Nvidia CEO Jensen Huang said AI would drive long-term demand because it is the "single most powerful force of our time." Nvidia reported earnings and revenues that beat analysts' expectations as demand for graphics and artificial intelligence chips picked up in the second fiscal quarter. Huang also said his company's near-term growth will come from gaming and a couple of variants of the company's artificial intelligence chip business: inferencing and AI at the edge. During a conference call with analysts, Huang said artificial intelligence is the "single most powerful force of our time" and that there are more than 4,000 AI startups working with the company -- as compared to 2,000 AI startups in April 2017. In an interview with VentureBeat, Huang said the actual number of AI startups Nvidia is tracking is closer to 4,500.
Sony has revealed the first details of the PS5, giving a wide-ranging look at what's inside the brand new console. The console will include a whole host of new hardware including CPUs and GPUs that can power technologies never before seen outside of the highest end computers, PlayStation claimed. But perhaps it's most significant new feature, which it says will be "a true game changer", is a new hard drive. The much faster solid state drive will allow the console to work far more quickly than existing hardware. An operation that once took 15 seconds will now take less than one, according to its architect Mark Cerny, who revealed the plans in an interview with Wired.
Artificial intelligence may seem like a futuristic concept, but we're already experiencing it in real ways in our lives, whether we know it or not -- in areas including speech recognition, spam filters and even loan processing. And AI is only going to get more sophisticated from here. That was one of the messages from Oren Etzioni, CEO of the Seattle-based Allen Institute for Artificial Intelligence (AI2), founded by Microsoft co-founder Paul Allen. Etzioni spoke with us for this week's episode of the GeekWire radio show and podcast. Our conversation comes amid a boom in everyday AI, from self-driving cars to a computer that has mastered the game of Go. Microsoft put its stake in the ground with an AI-driven vision that CEO Satya Nadella calls "Conversation as a Platform," with virtual agents working on our behalf. Etzioni takes a much more optimistic view of AI than some of his peers. "The existential risk is just way overblown," he says. "It's much more likely that an asteroid will strike the Earth and annihilate life as we know it than AI will turn evil. Listen to the show below, download the MP3 here, and continue reading for an edited transcript of this week's show. Todd Bishop: Oren, in your current position, you really have a sense for the state of artificial intelligence. I think a lot of people out there see it in their daily lives in a very primitive form. They're watching Google's DeepMind beat a world champion Go player. The potential of artificial intelligence is there in a rudimentary form.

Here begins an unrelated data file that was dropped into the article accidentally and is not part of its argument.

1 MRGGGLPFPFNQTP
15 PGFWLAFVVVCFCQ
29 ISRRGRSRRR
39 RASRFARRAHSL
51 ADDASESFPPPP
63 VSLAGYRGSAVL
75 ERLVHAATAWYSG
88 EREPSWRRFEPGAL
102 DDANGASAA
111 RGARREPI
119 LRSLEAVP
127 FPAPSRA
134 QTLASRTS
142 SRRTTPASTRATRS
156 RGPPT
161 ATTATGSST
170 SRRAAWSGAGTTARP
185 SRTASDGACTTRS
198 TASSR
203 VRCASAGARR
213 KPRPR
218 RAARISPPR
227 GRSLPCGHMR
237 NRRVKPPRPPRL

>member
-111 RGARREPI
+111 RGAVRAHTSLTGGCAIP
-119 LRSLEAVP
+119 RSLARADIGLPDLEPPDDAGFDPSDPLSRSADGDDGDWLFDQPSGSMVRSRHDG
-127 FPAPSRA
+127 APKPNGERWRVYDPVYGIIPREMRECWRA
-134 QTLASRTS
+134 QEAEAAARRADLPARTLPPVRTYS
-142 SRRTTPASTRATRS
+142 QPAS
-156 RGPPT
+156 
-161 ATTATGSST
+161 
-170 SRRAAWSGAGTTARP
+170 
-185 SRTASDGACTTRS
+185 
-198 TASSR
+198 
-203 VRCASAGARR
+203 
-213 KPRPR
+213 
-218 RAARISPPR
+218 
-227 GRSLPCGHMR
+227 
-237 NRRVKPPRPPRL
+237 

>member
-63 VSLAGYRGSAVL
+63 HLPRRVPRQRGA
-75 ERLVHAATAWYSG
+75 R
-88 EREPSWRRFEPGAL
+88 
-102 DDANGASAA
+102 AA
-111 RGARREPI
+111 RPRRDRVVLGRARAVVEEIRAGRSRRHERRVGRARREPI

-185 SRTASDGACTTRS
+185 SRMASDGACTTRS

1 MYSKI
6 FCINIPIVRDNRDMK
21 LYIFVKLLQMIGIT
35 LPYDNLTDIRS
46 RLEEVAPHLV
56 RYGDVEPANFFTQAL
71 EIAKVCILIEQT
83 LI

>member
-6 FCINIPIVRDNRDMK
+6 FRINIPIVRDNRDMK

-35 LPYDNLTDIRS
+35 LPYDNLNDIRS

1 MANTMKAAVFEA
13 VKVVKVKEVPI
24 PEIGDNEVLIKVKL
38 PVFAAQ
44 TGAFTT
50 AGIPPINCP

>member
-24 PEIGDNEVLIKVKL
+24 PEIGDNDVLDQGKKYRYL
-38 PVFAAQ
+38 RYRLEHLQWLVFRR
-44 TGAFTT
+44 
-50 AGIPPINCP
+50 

Despite his own role in the advancement of artificial intelligence, Elon Musk has long warned that the technology built by humans could one day lead to our destruction. And, the tech giant has now revealed he's kept a'wary eye' on the growth of AI for years as an investor in DeepMind, which was acquired by Google in 2014. While humans may be able to stop a runaway algorithm, there would be'no stopping' a large, centralized AI that calls the shots, Musk argues in a recent interview with Vanity Fair. Despite his own role in the advancement of artificial intelligence, Elon Musk has long warned that the technology built by humans could one day lead to our destruction. And, the tech giant has revealed he's kept a'wary eye' on the growth of AI for years as an investor in DeepMind Last summer, when asked at the Code Conference in southern California if the answer to the question of whether we are in a simulated computer game was'yes', Elon Musk said the answer is'probably'.
With his research into artificial intelligence, he sees potential to make a significant difference in the defence and emergency management sectors. His expertise in this area also forms the basis for his teaching in both the Master of Information Technology and the Master of Computer Science at RMIT University. We spoke to him to find out more about his passion for this increasingly relevant area of IT. I'm an Associate Professor in Artificial Intelligence within the School of Science and my work is focused on conducting research in a range of topics in artificial intelligence (AI). I also teach programming and specialist AI courses in both undergraduate and postgraduate programs; supervise a number of projects in smart systems product development; and I'm the program coordinator for the Bachelor of Computer Science.